Magnetic resonance imaging (MRI) scans performed at the beginning and end of football season show significant changes in the brain's white matter in both youth and high school football players, reports a study in Clinical Journal of Sport Medicine. The journal is published in the Lippincott portfolio by Wolters Kluwer.
White matter alterations over the season are greater in high school football players, reflecting their higher volume and magnitude of head impact exposure, according to the new research by Gregory D. Myer, PhD, of Cincinnati Children's Hospital Medical Center and colleagues. They write, "Our results did not confirm recent speculation that younger children are more susceptible to the deleterious effects of repetitive head impacts compared with their older counterparts."
Head impacts, not age, are main determinant of brain white matter changes
The study included 12 youth football players (average age 13 years) and 21 high school football players (average age 17.5 years). Both groups underwent two brain MRI scans: one preseason (before the first football practice) and one postseason (after the last regular season game).
Using a specialized MRI technique called diffusion tensor imaging, the before-and-after scans evaluated head impact-related structural alterations in the white matter. In both groups, head impacts with forces greater than 10 G were recorded using a helmet-mounted accelerometer. The extent of white matter alterations was compared between the two age groups.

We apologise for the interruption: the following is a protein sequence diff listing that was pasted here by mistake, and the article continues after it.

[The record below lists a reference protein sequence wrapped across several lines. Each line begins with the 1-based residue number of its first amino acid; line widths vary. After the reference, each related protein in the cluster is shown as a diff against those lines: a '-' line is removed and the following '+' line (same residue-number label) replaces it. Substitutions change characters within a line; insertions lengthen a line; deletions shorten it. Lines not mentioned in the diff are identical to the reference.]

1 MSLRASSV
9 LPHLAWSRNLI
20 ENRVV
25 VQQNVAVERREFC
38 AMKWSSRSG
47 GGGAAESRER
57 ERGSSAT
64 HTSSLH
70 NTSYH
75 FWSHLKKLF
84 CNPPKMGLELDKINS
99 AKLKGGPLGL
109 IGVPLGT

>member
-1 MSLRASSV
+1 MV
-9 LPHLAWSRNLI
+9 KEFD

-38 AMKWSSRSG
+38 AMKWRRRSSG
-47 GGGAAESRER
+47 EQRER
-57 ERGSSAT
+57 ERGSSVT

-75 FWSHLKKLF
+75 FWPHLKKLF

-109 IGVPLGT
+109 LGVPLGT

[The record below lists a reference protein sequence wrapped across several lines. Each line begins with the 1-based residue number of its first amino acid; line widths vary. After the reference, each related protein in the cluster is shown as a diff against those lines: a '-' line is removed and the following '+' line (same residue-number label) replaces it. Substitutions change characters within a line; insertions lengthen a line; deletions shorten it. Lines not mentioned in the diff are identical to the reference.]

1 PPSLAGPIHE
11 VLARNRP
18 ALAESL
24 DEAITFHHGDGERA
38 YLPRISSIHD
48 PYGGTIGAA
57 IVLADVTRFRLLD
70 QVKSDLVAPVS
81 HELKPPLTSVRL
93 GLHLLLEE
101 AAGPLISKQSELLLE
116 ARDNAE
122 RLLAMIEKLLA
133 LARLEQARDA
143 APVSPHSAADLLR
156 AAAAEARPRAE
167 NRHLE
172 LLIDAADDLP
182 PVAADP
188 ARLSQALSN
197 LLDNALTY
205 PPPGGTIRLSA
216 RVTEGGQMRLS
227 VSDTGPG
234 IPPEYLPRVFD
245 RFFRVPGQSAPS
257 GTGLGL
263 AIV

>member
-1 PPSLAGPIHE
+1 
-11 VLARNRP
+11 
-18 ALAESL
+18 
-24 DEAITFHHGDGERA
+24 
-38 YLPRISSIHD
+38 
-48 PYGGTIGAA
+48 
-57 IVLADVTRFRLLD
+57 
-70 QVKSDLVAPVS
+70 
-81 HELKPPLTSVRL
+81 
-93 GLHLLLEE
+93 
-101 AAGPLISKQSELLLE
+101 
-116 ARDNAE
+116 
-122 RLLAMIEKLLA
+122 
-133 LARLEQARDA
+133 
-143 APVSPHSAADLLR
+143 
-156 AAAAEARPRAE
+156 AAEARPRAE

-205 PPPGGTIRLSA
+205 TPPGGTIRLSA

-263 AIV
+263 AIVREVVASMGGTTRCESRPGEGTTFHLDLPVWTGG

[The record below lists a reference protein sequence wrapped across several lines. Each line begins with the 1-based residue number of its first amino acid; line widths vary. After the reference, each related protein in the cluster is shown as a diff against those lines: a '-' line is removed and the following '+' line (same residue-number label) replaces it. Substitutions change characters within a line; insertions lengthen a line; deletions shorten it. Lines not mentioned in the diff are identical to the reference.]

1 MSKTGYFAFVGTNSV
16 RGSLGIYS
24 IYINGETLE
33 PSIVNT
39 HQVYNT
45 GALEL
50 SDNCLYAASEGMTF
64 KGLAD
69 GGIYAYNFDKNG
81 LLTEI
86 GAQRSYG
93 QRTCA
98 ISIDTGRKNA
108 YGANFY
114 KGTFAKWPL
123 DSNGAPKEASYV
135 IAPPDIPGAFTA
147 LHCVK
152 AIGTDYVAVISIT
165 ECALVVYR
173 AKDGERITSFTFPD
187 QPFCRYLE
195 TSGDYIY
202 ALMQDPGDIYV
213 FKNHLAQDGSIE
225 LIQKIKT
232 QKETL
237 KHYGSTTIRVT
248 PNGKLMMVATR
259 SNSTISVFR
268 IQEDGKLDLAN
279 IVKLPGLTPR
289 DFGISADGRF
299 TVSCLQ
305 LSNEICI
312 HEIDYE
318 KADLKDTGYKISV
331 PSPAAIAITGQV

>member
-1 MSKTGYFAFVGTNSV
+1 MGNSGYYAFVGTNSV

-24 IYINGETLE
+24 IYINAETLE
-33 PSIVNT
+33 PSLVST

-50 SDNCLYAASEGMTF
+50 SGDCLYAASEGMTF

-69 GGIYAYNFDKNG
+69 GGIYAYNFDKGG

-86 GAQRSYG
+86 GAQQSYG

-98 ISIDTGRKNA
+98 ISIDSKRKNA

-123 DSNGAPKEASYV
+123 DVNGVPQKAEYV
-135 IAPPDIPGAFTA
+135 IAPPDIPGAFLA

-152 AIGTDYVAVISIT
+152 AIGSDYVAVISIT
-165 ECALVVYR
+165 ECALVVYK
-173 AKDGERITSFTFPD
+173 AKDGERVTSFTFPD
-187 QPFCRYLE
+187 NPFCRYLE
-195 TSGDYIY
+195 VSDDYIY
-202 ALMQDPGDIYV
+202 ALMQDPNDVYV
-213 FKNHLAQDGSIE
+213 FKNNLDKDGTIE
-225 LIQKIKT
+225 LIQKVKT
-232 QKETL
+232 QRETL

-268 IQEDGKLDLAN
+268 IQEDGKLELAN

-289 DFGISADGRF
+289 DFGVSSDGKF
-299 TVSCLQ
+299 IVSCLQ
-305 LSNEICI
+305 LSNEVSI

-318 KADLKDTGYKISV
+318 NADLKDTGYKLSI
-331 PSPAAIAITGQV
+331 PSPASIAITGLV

High school football players sustained more head impacts, and more impacts with higher G-forces, compared to youth football players. One youth football player and three high school players sustained sport-related concussions during the season. In both groups, the concussion rate was roughly two per every 1,000 athlete exposures.
From the preseason to postseason MRI scans, the high school football players had reductions in three out of four MRI measures of white matter alterations. Consistent with previous studies, the changes were detected across areas of the brain.
By comparison, the youth football players had significant changes in just one of the four MRI measures, called axial diffusivity (AD). The changes in AD were more limited in extent in the youth compared to high school players; in both groups, the changes were region-specific. After adjustment for head impacts, the average reduction in AD was about 2.5 percent in high school football players versus 0.4 percent in youth players.
That's in contrast to recent reports suggesting that younger athletes might be more vulnerable to the harmful effects of head impacts, potentially at critical times in brain maturation during childhood. "Youth football participation has decreased in recent years, due, in part, to highly publicized concerns regarding sports-related concussions," Dr. Myer and coauthors write.
Their study provides the first prospective longitudinal and objective data comparing head impact-related brain MRI changes in youth versus high school football players. The results show that both age groups white matter alterations during a single football season, with the changes appearing to be most related to the volume and severity of head impacts and not the age of the athletes exposure.
"Given these described trends, it is sensible to expand research towards strategies that can mitigate the magnitude of force absorption in the brain from head impact exposure for athletes of all ages," Dr. Myer and colleagues conclude. They emphasize the need for further studies including data on more athletes in various high-risk sports over multiple seasons of play to further clarify the limited "age-dependent vulnerability of white matter to head impact exposure in football."